The bravest ride: on the back of a MotoGP rider

MotoGP two-seat Ducati Punching through a crocodile? Pull the tiger by the tail? Getting on Ducati road bikes? What is the most intense sensation?

Randy Mamola has competed in over 150 motorcycle Grand Prix and has held his head high among the sport's greats in his heady 500cc engine, two-stroke days.

He finished second in the championship no less than four times on the podium in more than a third of the GPS he raced, and he won 13 times between 1979 and 1992.

Today he helps a charity he founded called Riders for health, which provides bike rentals and ambulances to medical professionals in seven African countries, although in MotoGP racing it gives back-seat rides on a specially modified two-seat Ducati MotoGP bike. I'm at Silverstone to be one of its passengers. There's a race this weekend and if you're not there you can watch it for sports.

This championship-rivaling 2012 Desmosedici was a bit frustrated due to reliability and harder as it raced, with the frame count changed to the background. But it's still a race bike.

And at 250bhp and 160kg, seriously.

So severe that they use tire warmers right up to the second it rolls away while passengers in the back seat, provided they fit within the size rules, must undergo a health check to make sure the excitement isn't for them.

There is also a fairly comprehensive briefing on how to sit, keep the modified grip on the fuel tank, grips, and how to lean on the bike. “It doesn't look like a fairground ride,” says Mamola.

To say that I'm afraid would be an understatement, but Mamola says "there is no such thing as a bad passenger." We'll see, buddy.

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I'm not a big fan of being a passenger in a fast car and I've never leaned on a bike further than placing it on my side of the stand. I've never done a wheelie and wouldn't dream of trying to stoppie.

I'm boarding for Mamola. Within two seconds of us leaving, he put the bike on the back wheel.

It's an ace.

MotoGP racing uses the full Silverstone GP circuit, with only one slight change to the maggot/Beckett complex, and the lap takes nearly two minutes, flat with a flying start and finish.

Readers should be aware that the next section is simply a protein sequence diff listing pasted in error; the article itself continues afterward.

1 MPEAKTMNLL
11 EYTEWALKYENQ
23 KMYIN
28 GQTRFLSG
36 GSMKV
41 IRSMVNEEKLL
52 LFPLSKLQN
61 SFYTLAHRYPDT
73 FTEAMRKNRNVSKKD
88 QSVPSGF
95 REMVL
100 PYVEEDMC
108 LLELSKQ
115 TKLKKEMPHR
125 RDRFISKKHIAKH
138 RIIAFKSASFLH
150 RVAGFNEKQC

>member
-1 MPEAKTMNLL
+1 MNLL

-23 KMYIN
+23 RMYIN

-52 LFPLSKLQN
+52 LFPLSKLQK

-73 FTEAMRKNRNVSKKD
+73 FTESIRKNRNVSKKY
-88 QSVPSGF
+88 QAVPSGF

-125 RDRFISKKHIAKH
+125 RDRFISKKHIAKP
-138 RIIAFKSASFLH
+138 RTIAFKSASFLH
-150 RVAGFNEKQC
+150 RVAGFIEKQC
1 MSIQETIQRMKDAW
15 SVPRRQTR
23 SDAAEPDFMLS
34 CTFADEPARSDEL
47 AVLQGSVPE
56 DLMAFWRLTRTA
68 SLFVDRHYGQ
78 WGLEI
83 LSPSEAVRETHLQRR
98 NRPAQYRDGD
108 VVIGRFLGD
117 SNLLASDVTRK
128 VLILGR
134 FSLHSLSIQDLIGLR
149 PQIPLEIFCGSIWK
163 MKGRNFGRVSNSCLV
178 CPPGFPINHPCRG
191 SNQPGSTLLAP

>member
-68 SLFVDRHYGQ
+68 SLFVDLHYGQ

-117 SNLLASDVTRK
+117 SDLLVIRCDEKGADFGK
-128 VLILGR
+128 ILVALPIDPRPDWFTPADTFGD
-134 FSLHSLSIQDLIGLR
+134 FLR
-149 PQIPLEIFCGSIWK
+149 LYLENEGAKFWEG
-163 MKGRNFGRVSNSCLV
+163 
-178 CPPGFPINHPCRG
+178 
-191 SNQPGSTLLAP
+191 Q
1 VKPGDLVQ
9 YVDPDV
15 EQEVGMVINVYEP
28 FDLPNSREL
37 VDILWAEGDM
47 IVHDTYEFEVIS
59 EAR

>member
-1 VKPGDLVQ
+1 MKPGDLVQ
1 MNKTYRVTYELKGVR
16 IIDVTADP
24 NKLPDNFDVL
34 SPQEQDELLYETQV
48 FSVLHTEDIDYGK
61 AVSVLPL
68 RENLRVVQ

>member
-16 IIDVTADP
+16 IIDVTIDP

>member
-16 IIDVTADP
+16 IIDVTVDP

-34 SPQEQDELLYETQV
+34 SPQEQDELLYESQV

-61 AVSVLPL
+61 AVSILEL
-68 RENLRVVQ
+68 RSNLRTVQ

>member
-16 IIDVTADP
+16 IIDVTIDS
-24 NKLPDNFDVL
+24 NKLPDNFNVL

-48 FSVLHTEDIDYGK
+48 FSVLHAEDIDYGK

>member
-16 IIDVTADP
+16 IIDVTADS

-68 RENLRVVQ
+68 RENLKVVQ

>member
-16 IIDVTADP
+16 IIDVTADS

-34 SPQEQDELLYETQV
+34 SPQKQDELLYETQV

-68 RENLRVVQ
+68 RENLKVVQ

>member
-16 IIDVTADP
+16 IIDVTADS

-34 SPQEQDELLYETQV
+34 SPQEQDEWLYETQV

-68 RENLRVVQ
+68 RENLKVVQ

I just looked at a video board with a passenger ride and lap adds less than 30 seconds, which includes going off the rails and back to a dead end, and despite the bike is 30bhp down, heavier and with worse aero and an extra 75kg on your correspondent's bill floundered on his back. No wonder it's very intense.

Acceleration is mega but feels at ease. It pulls 180mph on the Hangar straight and most of the way there on the rear wheel. But the power is very smooth and progressive. The 1.0-litre B4 seems to have a very wide powerband.

So this braking is the hardest and most stressful thing. It's always in a racing car, but I didn't know it would be too big. I'm not sure if your weight is getting more negative гbut it's purely physical and gives your arms a workout. Mamola says it's easier in the front seat because he can lean on the tank, but after completing 20 laps of the riders, it must be a kill.

And in turns it's phenomenal. “Usually you can tell what kind of passenger you have before the first bend,” Mamola says. I don't know whether I'm helping or not, but the lean angles of the bike are huge, with Mamola's elbow incredibly close to the ground and changing direction for Rapid.

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There is grace in what is in the car. The bike arcs from one side to the other, so the forces build quickly but smoothly, and if it squirms under the brakes and the front wheel lifts even the slightest, you can feel it. It's physical and intensely bright. Your head cannot be more than a couple of feet off the ground in turns. Silverstone does beautifully paint their furniture.

Two and a half minutes after it started it was all over and I had never known an experience so intense. I wonder what to do to feel more alert: tie yourself to a rocket? Fight a crocodile? I do not know. Maybe there is something. But I didn't feel it.


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